Wednesday, June 5, 2019

Giant Two-Tower Project to Rise in Midtown West

Silverstein Properties is planning to construct a one million square foot mixed-use project consisting of two glass towers atop a massive retail podium in Midtown West.

CetraRuddy Architecture is designing the 520 West 41st Street, located in Midtown between Eleventh Avenue and Galvin Avenue. Leeding Builders Group will be the general contractor.

The project will consist of two towers enclosed in curtain walls of glass. 

The shorter tower will feature landscaped spaces that break up the building’s huge profile into multi-level volumes. A large retail podium section will occupy the lower levels. 

The new towers will make a significant impact on the western Midtown skyline. Recent submissions to the FAA indicate the taller building will rise to 758 feet, with a swimming pool on the rooftop. 

520 West 41st Street is the last full-block parcel adjacent to the westbound side of the Lincoln Tunnel. Silver Towers, the twin glass towers also owned by Silverstein Properties, are located at 620 West 42nd street, and was one of the first tall projects to rise in the area ten years ago.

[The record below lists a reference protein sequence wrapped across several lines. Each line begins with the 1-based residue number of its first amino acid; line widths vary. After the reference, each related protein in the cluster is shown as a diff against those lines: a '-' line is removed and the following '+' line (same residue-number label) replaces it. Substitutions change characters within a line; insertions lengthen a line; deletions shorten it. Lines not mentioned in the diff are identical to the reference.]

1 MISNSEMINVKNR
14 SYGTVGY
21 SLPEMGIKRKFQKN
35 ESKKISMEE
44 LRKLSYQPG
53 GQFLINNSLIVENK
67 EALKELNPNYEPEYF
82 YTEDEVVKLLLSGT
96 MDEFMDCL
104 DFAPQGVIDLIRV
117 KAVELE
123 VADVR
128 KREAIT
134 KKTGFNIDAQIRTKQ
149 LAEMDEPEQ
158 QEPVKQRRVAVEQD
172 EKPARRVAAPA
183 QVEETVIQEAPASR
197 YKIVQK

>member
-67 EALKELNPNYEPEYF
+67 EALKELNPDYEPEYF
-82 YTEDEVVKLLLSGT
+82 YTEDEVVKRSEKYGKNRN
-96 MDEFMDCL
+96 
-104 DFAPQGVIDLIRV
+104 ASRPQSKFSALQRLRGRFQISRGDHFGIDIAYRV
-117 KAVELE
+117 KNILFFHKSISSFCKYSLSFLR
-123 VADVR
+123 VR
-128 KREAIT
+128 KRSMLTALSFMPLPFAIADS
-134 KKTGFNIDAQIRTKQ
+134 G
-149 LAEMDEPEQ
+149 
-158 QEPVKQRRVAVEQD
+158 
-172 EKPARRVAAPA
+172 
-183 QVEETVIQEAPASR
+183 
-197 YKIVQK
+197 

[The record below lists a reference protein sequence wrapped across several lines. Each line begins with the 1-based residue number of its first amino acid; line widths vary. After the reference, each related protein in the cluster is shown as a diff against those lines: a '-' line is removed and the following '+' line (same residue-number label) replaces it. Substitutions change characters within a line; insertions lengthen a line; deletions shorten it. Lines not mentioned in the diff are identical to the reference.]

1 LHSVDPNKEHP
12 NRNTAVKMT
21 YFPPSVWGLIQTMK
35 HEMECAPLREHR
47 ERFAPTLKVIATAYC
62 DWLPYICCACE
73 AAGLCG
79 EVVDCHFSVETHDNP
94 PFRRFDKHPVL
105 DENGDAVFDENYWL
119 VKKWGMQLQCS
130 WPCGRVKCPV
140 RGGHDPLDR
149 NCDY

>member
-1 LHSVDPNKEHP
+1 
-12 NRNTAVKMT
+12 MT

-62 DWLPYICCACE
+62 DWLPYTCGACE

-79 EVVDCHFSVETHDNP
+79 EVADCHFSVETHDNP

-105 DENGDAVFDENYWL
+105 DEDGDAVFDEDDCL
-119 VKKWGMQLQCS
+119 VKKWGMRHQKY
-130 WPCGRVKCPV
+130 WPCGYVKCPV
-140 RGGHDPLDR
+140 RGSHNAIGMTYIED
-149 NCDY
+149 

Another relatively tall skyscraper the vicinity is Extell Development's 555 Tenth Avenue, which sits across the street to the east.

The building site was previously home to a large Mercedes Benz showroom and dealership, which was demolished in 2015 after Silverstein Properties purchased the site for $115 million.

An earlier design called for a 106-story mixed-use tower that would have brought 1,400 units to the area, with thirty percent of the homes being affordable. 

The skyscraper was proposed to rise 1,110 feet high, but the project stalled out during the city’s Uniform Land Use Review Procedure.

Back in 2014, Oppenheim Architecture + Design’s came up with their vision for the property. Known as 514 Eleventh Avenue, the design called for a pair of offset residential skyscrapers with a diagonally connecting member at the top. 

This would have formed an angled frame-shaped profile with a row of sleek vertical lines, highlighting the abstract geometric construct of the building.